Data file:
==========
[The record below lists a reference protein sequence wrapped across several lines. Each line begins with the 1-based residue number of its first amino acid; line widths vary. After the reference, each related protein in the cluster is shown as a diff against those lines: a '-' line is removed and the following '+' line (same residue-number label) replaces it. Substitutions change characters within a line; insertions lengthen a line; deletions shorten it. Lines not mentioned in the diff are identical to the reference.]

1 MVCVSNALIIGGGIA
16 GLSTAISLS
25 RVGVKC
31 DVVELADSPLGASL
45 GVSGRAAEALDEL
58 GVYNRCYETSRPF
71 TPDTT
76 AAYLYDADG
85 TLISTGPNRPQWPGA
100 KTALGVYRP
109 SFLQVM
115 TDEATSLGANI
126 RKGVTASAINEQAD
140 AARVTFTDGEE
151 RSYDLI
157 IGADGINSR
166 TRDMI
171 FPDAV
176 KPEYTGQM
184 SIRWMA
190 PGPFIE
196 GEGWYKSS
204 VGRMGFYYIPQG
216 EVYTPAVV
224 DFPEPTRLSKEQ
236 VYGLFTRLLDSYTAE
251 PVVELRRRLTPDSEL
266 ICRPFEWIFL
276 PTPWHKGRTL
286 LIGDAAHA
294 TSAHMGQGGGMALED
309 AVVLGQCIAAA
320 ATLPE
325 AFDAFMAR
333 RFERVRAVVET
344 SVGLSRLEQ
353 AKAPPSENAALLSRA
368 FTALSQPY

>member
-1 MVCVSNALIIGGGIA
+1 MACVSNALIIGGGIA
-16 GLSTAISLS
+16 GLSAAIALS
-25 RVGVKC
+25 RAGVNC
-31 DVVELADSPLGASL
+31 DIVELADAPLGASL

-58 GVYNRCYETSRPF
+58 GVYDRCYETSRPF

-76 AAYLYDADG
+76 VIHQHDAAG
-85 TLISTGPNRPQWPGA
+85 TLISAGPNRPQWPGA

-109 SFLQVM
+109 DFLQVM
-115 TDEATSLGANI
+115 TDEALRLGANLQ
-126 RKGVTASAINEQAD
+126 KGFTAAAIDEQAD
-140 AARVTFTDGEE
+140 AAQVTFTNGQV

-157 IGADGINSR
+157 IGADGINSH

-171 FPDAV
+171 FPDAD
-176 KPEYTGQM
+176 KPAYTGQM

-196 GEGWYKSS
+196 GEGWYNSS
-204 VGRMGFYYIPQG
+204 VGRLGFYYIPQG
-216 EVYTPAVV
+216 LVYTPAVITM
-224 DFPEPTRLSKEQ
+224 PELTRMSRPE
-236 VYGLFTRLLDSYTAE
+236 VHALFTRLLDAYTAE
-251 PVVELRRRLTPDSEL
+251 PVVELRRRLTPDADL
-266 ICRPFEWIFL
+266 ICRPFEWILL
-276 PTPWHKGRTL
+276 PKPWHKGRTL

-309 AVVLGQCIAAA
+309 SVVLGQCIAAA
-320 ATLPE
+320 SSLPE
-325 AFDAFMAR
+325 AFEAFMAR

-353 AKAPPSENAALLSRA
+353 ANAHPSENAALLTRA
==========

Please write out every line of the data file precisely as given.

[The record below lists a reference protein sequence wrapped across several lines. Each line begins with the 1-based residue number of its first amino acid; line widths vary. After the reference, each related protein in the cluster is shown as a diff against those lines: a '-' line is removed and the following '+' line (same residue-number label) replaces it. Substitutions change characters within a line; insertions lengthen a line; deletions shorten it. Lines not mentioned in the diff are identical to the reference.]

1 MVCVSNALIIGGGIA
16 GLSTAISLS
25 RVGVKC
31 DVVELADSPLGASL
45 GVSGRAAEALDEL
58 GVYNRCYETSRPF
71 TPDTT
76 AAYLYDADG
85 TLISTGPNRPQWPGA
100 KTALGVYRP
109 SFLQVM
115 TDEATSLGANI
126 RKGVTASAINEQAD
140 AARVTFTDGEE
151 RSYDLI
157 IGADGINSR
166 TRDMI
171 FPDAV
176 KPEYTGQM
184 SIRWMA
190 PGPFIE
196 GEGWYKSS
204 VGRMGFYYIPQG
216 EVYTPAVV
224 DFPEPTRLSKEQ
236 VYGLFTRLLDSYTAE
251 PVVELRRRLTPDSEL
266 ICRPFEWIFL
276 PTPWHKGRTL
286 LIGDAAHA
294 TSAHMGQGGGMALED
309 AVVLGQCIAAA
320 ATLPE
325 AFDAFMAR
333 RFERVRAVVET
344 SVGLSRLEQ
353 AKAPPSENAALLSRA
368 FTALSQPY

>member
-1 MVCVSNALIIGGGIA
+1 MACVSNALIIGGGIA
-16 GLSTAISLS
+16 GLSAAIALS
-25 RVGVKC
+25 RAGVNC
-31 DVVELADSPLGASL
+31 DIVELADAPLGASL

-58 GVYNRCYETSRPF
+58 GVYDRCYETSRPF

-76 AAYLYDADG
+76 VIHQHDAAG
-85 TLISTGPNRPQWPGA
+85 TLISAGPNRPQWPGA

-109 SFLQVM
+109 DFLQVM
-115 TDEATSLGANI
+115 TDEALRLGANLQ
-126 RKGVTASAINEQAD
+126 KGFTAAAIDEQAD
-140 AARVTFTDGEE
+140 AAQVTFTNGQV

-157 IGADGINSR
+157 IGADGINSH

-171 FPDAV
+171 FPDAD
-176 KPEYTGQM
+176 KPAYTGQM

-196 GEGWYKSS
+196 GEGWYNSS
-204 VGRMGFYYIPQG
+204 VGRLGFYYIPQG
-216 EVYTPAVV
+216 LVYTPAVITM
-224 DFPEPTRLSKEQ
+224 PELTRMSRPE
-236 VYGLFTRLLDSYTAE
+236 VHALFTRLLDAYTAE
-251 PVVELRRRLTPDSEL
+251 PVVELRRRLTPDADL
-266 ICRPFEWIFL
+266 ICRPFEWILL
-276 PTPWHKGRTL
+276 PKPWHKGRTL

-309 AVVLGQCIAAA
+309 SVVLGQCIAAA
-320 ATLPE
+320 SSLPE
-325 AFDAFMAR
+325 AFEAFMAR

-353 AKAPPSENAALLSRA
+353 ANAHPSENAALLTRA